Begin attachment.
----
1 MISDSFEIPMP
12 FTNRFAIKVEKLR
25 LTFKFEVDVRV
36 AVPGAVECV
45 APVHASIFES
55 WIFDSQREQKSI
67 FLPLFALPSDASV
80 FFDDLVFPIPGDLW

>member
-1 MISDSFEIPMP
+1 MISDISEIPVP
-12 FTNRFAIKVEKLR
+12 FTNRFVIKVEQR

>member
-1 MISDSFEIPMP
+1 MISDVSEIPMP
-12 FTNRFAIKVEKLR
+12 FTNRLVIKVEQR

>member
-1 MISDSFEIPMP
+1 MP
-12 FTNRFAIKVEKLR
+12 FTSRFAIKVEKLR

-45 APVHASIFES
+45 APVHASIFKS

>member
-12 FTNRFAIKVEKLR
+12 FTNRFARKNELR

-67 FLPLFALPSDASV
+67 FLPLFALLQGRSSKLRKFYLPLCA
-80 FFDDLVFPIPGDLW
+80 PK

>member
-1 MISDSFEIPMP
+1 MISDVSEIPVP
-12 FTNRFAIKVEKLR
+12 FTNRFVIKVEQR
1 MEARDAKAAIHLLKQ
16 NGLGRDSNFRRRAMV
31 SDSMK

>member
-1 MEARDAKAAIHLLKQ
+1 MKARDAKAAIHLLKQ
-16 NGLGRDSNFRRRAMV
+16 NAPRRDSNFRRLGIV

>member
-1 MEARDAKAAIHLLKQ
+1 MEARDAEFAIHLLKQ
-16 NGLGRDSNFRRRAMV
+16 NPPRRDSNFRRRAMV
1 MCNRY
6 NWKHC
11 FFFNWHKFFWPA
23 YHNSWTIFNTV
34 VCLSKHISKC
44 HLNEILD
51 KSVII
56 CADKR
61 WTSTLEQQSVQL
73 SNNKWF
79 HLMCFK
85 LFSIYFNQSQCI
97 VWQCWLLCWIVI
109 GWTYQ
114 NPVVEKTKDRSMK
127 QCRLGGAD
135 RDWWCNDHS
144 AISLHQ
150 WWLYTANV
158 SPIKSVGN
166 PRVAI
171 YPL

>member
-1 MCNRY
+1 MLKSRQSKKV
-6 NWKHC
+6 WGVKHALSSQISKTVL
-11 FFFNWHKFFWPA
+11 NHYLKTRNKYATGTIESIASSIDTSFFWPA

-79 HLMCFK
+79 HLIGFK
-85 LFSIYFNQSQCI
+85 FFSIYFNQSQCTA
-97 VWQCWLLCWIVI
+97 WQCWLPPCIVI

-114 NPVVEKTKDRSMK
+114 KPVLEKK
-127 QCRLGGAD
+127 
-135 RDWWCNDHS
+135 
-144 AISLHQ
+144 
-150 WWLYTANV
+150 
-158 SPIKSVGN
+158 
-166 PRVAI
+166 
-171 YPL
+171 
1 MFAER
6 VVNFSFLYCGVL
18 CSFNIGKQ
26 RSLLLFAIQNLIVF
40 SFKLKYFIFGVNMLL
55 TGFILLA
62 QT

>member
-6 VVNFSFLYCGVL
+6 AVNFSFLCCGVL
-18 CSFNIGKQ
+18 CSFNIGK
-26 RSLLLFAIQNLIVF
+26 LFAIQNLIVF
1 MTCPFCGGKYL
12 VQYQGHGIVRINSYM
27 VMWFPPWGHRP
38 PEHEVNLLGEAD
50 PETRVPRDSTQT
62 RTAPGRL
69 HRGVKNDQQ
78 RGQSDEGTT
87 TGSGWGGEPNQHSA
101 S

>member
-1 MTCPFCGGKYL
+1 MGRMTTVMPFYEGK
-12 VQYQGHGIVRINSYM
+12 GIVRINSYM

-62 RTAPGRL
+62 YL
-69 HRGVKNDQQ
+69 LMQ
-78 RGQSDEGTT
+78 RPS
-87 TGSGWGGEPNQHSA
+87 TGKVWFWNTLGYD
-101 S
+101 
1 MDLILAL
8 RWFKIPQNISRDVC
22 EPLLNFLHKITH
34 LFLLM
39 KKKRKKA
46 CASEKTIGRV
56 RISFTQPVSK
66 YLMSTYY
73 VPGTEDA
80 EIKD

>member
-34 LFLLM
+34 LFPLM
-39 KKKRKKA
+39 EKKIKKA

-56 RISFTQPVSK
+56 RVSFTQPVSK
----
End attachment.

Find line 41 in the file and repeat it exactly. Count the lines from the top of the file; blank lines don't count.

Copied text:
>member